Riddick Lamont Bowe (born
august 10, 1967) is an American former professional boxer who competed
from 1989 to 1996 , and from 2004 to 2008. He reigned as the undisputed
world heavyweight champion in 1992, and as an amateur he won a silver
medal in the super heavyweight division at the 1988 Summer Olympics.
After turning professional in 1989, Bowe went on to become a
two time world heavyweight champion. In 1992 he won the undisputed
WBA, WBC, and IBF titles by defeating then unbeaten former undisputed
cruiserweight champion Evander Holyfield. Bowe vacated the WBC title
later that year in protest, instead of defending the title against
their number one contender, Lennox Lewis. This left the undisputed
championship fragmented until 1999. In a rematch with Holyfield in
1993, Bowe narrowly lost the WBA and IBF titles in what would be his
only professional defeat.
He later regained a portion of the
world heavyweight championship in 1995, defeating Herbie Hide for
the then fledgling WBO title. In doing so, Bowe became the first boxer
in history to win the tiltes of all four major sanctioning bodies,
the WBA, WBC, IBF, and WBO, and remains the only heavyweight to do
so. Later that year, Bowe vacated the WBO title in order to fight
Holyfield for a third time, and won decisively by being the first
boxer to stop Holyfield. 1996 saw Bowe engage in two brutal slugfests
with Andrew Golota, both of which ended controversially when Golota
repeatedly hit Bowe with low blows.
Bowe retired from the sport
after the Golota fights, making a low key return in 2004, but has
been inactive since 2008. In a 2010 article by BoxingScene, Bowe was
ranked the 21st greatest heavyweight of all time. In 2015, he was
inducted into the International Boxing Hall of Fame.
was born on August 10, 1967, the twelfth of his mother Dorothy Bowe's
thirteen children. Bowe was born and raised in the Brownsville section
of Brooklyn. His brother Henry died of Aids, and his sister Brenda
was stabbed to death by a drug addict during an attempted robbery.
As an amateur, Bowe won the prestigious New York Golden
Gloves Championship and other tournaments. In 1984, age 17, he knocked
out opponent James Smith in just 4 seconds. In 1985, at the National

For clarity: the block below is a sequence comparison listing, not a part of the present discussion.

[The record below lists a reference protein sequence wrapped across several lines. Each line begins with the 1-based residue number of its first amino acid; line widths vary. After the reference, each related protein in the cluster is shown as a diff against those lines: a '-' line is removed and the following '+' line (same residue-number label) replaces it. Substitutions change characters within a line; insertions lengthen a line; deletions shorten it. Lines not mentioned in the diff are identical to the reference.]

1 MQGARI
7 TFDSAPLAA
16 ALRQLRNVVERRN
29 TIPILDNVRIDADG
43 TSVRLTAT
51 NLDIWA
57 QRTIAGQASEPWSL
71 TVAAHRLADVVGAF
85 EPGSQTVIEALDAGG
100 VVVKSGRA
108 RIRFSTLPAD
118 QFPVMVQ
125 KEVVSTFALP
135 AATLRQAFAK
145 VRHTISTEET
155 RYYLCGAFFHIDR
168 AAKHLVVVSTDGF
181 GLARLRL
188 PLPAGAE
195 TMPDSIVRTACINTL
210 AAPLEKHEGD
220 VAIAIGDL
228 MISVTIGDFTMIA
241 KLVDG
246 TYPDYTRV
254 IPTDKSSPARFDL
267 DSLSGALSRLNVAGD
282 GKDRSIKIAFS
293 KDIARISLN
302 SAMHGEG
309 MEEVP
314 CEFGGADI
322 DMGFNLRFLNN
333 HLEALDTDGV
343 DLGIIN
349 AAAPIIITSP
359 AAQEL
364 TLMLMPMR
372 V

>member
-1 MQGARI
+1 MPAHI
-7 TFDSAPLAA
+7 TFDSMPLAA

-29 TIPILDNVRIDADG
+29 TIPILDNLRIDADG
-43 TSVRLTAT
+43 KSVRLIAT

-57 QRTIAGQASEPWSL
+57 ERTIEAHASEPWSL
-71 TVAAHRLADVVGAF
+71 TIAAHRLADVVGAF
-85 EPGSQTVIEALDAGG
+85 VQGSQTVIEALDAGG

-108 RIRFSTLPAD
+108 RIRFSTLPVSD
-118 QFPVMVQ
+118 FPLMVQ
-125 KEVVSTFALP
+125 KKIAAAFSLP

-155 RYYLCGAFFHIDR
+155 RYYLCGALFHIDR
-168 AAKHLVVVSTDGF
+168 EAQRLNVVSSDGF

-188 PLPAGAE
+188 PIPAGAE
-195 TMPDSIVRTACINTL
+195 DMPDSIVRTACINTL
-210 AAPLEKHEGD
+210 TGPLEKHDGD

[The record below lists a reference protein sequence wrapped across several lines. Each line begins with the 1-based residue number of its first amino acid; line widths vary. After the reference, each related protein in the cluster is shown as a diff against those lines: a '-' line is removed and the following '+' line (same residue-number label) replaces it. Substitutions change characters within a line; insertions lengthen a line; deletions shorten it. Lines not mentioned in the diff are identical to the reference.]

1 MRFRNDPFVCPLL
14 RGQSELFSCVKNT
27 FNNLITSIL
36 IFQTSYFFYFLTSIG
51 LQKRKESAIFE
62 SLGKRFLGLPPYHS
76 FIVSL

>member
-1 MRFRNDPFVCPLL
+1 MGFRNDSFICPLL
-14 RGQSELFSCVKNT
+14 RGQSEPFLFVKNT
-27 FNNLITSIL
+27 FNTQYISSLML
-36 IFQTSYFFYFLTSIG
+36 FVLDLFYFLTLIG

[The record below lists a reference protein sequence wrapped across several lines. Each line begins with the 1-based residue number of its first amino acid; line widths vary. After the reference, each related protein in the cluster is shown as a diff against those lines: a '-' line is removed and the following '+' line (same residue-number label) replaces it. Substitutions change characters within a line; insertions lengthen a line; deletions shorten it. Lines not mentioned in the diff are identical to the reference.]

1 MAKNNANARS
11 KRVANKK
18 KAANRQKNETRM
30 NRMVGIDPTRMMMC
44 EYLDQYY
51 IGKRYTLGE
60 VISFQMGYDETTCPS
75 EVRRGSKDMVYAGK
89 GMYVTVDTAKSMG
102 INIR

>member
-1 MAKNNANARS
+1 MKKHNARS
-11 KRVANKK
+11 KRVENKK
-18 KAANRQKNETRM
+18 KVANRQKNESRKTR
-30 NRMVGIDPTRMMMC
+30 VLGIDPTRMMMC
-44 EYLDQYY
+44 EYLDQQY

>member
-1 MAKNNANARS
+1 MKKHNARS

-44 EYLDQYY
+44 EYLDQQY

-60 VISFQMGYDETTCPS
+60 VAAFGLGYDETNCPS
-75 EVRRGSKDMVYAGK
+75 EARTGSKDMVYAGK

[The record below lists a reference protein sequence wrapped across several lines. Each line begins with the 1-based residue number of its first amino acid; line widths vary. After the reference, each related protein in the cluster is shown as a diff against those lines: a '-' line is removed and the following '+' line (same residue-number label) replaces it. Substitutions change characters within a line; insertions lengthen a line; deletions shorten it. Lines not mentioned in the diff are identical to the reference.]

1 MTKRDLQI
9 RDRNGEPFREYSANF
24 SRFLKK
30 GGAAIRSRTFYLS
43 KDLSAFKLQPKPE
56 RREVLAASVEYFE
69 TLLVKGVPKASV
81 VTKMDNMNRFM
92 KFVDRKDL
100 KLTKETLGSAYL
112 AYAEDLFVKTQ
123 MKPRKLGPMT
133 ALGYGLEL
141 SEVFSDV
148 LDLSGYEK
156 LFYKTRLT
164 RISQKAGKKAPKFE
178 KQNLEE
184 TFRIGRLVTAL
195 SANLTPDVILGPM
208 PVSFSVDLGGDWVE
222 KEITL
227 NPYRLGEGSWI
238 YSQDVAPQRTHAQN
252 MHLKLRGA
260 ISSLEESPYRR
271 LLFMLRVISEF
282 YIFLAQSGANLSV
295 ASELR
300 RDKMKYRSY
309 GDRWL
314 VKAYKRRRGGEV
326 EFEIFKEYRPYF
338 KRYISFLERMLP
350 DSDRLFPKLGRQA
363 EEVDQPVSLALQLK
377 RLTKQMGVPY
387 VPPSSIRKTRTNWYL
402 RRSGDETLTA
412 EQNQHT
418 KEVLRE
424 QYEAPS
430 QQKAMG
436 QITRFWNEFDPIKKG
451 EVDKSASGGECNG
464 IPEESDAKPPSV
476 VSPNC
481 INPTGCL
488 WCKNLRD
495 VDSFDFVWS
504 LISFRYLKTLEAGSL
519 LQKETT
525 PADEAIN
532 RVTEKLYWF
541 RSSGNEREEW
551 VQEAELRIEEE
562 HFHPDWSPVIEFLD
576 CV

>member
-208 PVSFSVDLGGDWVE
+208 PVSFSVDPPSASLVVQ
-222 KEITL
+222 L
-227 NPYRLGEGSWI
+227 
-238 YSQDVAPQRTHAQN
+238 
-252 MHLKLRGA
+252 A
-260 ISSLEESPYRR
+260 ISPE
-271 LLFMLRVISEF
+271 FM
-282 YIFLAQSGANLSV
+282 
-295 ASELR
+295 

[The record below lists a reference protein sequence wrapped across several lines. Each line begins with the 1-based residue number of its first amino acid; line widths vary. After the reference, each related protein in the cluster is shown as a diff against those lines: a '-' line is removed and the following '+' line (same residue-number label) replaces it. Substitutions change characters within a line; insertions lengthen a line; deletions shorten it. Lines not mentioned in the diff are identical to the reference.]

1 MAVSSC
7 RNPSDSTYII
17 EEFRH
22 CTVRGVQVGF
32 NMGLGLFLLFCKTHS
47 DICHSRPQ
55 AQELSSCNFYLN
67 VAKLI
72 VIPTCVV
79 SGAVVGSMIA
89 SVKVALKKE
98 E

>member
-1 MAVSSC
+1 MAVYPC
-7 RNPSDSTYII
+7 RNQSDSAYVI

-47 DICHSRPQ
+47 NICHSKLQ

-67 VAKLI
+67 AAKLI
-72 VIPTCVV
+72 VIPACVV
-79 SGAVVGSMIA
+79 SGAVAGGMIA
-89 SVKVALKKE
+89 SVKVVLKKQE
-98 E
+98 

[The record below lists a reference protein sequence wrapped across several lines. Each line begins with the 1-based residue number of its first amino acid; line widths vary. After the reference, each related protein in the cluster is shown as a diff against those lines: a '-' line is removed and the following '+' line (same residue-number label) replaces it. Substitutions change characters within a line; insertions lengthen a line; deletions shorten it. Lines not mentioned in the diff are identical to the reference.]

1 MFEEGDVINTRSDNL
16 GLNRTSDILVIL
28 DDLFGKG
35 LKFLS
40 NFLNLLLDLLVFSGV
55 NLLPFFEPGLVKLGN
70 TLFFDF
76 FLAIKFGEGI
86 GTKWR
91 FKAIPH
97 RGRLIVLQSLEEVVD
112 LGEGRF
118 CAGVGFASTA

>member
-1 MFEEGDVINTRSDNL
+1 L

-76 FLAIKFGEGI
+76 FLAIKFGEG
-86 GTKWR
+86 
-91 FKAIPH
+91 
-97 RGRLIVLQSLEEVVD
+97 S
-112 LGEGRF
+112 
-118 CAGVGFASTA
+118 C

Golden Gloves championships, he lost to Fort Worth heavyweight Donald
Stephens. Bowe won the silver medal in the 1988 Seoul Olympics, losing
a controversial match in the finals to future world heavyweight champion
Lennox Lewis. Bowe had a dominant first round, landing 33 of 94 punches
thrown (34%) while Lewis landed 14 of 67 (21%). In the first round
the referee from East Germany gave Bowe two cautions for headbutts
and deducted a point for a third headbutt, although replay clearly
showed there was no headbutt. Commentator Ferdie Pacheco disagreed
with the deduction, saying they did not his heads. In the second round,
Lewis landed several hard punches. The referee gave Bowe two standing
eight counts and waved the fight off after the second one, even though
Bowe seemed able to continue. Pacheco disagreed with the stoppage,
calling it "very strange."
New York Golden Gloves Championships
won four New York Golden Gloves Championships. Bowe won the 1985 178
lb Novice Championship, 1986 178 lb Open Championship and the 1987
and 1988 Super Heavyweight Open Championship. Bowe trained at the
Professional Boxing career
Bowe turned professional
after his Olympic loss. Highly regarded trainer Eddie Futch took on
the job of developing Bowe as he saw the talent. Eddie would say that
Bowe had more potential than any boxer he had ever trained.
turned professional in March 1989, and knocked out Lionel Butler.
His then manager, Rock Newman kept Bowe active, fighting 13 times
in 1989, beating journeymen, the most notable being Garing Lane whom
he beat twice. In September 1990, Bowe made his first step up in class,
fighting faded ex-champion Pinklon Thomas, who he dominated until
Thomas gave up after eight rounds.